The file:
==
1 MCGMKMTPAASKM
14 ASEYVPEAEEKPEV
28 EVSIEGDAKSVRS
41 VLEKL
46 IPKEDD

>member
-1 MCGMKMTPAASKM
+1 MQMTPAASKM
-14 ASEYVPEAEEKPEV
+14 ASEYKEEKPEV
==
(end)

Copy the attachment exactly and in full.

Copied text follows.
1 MCGMKMTPAASKM
14 ASEYVPEAEEKPEV
28 EVSIEGDAKSVRS
41 VLEKL
46 IPKEDD

>member
-1 MCGMKMTPAASKM
+1 MQMTPAASKM
-14 ASEYVPEAEEKPEV
+14 ASEYKEEKPEV